Based on the hugely successful novel by Fredrik Backman, A Man Called Ove bears its strengths in its darker, incongruous tone. While following formula and exploring the life of its protagonist, Ove (Rolf Lassgård), each flashback is laced with an ironic sting that suggests the only method for Ove to learn how to love life is for him to try and end it. Ove has given up on life; having lost his wife, his job, and his position of authority in his local community. Each attempt brings him back to another point in his life, yet each time he finds his efforts thwarted or ended abruptly by his new neighbours across the road. Similarly to As Good as it Gets, Ove renews his reasons to go on through the help of a young woman, Parvaneh (Bahar Pars), who wishes to learn how to drive before the arrival of her third child.

The use of suicide as a narrative device is a refreshing twist to the story, one that works well against the saccharine, overdramatic background to Ove’s past. Methodically directed by Hannes Holm, the tonal discrepancy between past and present complement one another perfectly; often with the stylistic sense of having two separate movies blended seamlessly together. Known primarily through his roles in crime thrillers such as The Hunters, Rolf Lassgård works incredibly well as a comedic presence. The script, also written by Holm, allows Lassgård ample opportunity to deliver uninhibited nuances to a rather common archetype. A scene in which an emotionally unstable Ove hears his wife’s voice fill the house once again is dramatic gold and Lassgård doesn’t fail to deliver a touching vulnerability to the character.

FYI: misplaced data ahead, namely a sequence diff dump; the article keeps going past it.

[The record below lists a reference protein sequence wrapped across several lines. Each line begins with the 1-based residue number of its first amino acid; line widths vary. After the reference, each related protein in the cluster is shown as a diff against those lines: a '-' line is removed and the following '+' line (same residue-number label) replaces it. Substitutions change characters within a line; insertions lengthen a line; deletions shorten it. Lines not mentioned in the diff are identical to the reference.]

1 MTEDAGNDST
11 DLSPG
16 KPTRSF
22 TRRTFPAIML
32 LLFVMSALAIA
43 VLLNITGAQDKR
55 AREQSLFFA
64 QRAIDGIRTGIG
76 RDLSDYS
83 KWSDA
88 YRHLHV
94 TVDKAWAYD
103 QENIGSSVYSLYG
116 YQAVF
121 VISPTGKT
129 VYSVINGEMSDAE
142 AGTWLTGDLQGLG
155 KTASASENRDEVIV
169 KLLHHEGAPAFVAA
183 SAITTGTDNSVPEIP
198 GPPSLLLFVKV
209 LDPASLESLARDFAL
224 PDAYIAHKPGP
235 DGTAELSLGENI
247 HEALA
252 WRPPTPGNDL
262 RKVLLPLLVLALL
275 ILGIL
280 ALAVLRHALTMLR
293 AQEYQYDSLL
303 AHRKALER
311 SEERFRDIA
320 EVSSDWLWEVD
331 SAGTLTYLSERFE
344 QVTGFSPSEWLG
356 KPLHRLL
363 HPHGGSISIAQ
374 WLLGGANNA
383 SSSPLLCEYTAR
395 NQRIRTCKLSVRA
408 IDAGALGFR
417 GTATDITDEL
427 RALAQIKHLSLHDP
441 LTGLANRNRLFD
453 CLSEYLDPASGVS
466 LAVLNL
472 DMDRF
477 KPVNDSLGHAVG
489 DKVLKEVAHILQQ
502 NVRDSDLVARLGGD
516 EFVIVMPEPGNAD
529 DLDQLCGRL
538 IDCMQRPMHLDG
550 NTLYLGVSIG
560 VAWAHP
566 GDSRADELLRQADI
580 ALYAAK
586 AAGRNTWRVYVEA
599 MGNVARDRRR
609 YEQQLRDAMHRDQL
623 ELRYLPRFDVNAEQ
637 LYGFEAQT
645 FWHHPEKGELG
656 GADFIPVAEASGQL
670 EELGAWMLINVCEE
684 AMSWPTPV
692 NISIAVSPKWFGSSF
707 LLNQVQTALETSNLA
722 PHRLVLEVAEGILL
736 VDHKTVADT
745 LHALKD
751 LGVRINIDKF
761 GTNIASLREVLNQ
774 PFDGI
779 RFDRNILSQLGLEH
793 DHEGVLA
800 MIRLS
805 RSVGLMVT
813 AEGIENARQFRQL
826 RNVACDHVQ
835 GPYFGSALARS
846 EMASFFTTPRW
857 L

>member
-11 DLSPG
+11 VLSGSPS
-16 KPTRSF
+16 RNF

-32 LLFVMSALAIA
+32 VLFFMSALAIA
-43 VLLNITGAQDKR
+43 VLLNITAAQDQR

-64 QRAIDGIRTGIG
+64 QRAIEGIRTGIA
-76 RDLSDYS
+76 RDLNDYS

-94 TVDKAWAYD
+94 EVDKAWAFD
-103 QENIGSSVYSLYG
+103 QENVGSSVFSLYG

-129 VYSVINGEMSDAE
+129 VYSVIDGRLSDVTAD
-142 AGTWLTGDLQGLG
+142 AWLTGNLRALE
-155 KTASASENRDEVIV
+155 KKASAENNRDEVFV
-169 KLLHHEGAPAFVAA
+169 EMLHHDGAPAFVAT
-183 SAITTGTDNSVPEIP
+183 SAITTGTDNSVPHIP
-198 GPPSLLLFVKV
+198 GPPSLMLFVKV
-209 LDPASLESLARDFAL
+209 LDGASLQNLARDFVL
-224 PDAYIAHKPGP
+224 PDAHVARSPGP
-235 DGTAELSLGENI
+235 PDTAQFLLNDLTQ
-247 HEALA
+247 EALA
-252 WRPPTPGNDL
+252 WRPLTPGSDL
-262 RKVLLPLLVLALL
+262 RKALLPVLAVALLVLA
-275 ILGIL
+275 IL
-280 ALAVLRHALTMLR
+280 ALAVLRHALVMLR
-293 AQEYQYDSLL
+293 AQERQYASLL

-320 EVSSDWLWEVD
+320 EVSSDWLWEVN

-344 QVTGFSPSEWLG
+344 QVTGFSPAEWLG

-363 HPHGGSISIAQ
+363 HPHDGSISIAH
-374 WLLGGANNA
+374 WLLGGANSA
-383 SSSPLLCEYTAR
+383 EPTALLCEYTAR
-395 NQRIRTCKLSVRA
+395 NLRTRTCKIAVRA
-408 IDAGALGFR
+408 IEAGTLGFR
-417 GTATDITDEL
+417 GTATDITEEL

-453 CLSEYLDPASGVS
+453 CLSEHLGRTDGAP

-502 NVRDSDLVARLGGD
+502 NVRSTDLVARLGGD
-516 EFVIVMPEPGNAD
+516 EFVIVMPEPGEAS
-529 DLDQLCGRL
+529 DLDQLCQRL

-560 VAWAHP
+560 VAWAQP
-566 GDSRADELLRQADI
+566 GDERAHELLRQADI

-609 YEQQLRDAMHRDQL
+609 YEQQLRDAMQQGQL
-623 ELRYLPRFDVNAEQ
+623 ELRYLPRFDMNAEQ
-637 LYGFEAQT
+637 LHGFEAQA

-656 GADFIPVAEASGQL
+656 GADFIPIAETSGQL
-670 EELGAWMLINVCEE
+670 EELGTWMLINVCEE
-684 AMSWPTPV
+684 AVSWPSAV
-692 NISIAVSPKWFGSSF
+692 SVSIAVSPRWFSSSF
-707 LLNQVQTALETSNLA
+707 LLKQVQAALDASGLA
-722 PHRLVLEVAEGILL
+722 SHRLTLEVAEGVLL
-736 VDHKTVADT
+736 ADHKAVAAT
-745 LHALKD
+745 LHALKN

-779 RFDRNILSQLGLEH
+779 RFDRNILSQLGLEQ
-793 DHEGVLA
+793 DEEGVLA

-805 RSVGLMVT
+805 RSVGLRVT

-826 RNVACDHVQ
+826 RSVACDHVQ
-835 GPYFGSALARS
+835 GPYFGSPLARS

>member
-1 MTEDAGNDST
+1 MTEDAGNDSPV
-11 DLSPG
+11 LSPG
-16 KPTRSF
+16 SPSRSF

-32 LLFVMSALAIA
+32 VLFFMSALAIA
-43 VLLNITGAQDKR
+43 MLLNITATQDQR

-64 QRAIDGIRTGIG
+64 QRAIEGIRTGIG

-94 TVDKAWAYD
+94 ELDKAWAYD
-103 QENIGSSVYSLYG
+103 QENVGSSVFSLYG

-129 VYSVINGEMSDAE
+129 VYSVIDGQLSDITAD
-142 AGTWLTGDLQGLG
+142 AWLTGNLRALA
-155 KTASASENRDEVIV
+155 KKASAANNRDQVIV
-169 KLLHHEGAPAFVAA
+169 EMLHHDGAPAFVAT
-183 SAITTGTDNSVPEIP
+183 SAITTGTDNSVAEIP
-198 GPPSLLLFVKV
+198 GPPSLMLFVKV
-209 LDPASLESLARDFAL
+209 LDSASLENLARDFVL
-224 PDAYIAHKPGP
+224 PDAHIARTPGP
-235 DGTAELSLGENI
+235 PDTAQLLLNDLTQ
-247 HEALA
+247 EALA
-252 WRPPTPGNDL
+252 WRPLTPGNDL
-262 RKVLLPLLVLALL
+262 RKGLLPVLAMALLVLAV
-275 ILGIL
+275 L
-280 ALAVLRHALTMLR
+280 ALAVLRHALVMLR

It’s a shame that as the film’s second and third acts are underway, that the unique charm A Man Called Ove offers slowly dissipates. Gone is the irony and the darker tones, gradually becoming a more standard, albeit heart-warming, affair about overcoming loss and loving life. The balance between both stories gradually suffers as Ove’s arc in present day is settled far before Ove in the past is able to do likewise. As such, the film meanders with gratuitous plot point after gratuitous plot point until it can eventually reach the underwhelming and predictable climax. Most unnecessary of all is the ludicrous inclusion of an unambiguous villain, simply known as ‘white shirt’ (Johan Widerberg) who tries to send Ove’s lifelong friend into a nursing home through bureaucratic intervention.